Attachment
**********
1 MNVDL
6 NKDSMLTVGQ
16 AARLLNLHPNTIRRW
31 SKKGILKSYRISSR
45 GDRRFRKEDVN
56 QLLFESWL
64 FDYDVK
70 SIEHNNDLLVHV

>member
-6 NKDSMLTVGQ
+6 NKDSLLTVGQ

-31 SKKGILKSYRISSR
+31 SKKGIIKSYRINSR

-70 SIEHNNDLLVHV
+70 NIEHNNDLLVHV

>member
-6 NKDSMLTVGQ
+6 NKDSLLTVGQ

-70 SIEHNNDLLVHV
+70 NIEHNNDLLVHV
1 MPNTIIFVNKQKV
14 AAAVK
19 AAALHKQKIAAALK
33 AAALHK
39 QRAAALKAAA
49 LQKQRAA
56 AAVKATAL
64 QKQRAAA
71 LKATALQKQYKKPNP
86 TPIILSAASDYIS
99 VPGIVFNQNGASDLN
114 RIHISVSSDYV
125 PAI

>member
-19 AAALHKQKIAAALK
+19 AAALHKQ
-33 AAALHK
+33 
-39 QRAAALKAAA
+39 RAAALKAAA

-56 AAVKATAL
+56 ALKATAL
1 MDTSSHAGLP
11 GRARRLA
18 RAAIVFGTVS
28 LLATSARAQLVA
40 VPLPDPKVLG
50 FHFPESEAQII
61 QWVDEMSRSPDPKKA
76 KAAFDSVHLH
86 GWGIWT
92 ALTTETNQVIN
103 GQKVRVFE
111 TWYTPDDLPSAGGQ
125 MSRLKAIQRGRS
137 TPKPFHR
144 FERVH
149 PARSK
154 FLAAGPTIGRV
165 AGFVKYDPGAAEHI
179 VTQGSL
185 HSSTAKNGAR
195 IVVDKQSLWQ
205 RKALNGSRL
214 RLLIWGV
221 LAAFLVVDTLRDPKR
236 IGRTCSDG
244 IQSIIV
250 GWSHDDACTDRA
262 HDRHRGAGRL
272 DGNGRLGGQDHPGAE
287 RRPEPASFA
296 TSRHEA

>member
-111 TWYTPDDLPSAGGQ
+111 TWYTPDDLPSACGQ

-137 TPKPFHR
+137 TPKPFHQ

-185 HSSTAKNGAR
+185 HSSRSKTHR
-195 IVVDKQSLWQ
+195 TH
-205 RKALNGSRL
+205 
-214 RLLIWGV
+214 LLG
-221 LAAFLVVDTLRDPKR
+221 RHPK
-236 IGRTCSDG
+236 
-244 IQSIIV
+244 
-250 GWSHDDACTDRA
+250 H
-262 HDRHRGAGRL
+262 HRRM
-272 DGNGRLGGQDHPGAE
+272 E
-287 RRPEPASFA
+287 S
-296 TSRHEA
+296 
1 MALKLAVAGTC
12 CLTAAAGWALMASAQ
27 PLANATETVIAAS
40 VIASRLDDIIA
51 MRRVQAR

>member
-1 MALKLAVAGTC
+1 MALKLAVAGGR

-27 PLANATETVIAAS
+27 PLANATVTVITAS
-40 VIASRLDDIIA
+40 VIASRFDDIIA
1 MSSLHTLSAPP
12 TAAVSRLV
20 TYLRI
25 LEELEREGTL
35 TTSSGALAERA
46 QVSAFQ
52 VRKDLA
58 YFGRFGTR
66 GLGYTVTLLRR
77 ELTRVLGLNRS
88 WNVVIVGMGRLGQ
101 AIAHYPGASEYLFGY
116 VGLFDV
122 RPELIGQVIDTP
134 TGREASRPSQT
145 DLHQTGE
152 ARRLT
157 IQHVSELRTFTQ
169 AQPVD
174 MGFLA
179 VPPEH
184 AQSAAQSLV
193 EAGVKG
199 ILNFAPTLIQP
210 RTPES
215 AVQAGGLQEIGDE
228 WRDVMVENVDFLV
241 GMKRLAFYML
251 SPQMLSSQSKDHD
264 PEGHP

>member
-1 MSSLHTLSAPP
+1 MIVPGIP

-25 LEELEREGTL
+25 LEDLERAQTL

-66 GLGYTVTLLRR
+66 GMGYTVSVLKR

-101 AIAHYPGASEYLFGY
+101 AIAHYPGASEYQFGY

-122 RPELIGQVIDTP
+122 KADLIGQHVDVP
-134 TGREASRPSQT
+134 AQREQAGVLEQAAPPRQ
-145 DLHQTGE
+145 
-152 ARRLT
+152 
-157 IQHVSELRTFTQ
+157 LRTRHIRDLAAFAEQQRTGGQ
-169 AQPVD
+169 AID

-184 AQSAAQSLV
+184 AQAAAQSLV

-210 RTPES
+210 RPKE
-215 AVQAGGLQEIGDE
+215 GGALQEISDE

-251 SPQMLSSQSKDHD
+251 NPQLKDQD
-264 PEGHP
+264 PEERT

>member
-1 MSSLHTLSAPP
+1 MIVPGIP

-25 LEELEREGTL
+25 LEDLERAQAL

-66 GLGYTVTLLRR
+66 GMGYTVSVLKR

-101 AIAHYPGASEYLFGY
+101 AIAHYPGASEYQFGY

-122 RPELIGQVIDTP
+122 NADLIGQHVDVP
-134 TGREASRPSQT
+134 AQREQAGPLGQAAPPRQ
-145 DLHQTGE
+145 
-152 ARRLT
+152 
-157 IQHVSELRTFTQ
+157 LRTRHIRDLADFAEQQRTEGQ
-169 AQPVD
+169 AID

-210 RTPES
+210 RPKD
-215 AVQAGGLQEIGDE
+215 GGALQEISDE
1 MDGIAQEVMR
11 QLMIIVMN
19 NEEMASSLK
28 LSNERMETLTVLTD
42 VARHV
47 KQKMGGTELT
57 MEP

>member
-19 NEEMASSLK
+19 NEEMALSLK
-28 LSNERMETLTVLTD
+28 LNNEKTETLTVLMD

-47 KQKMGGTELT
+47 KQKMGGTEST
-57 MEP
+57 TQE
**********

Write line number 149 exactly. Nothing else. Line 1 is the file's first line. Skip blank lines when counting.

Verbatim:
+25 LEDLERAQTL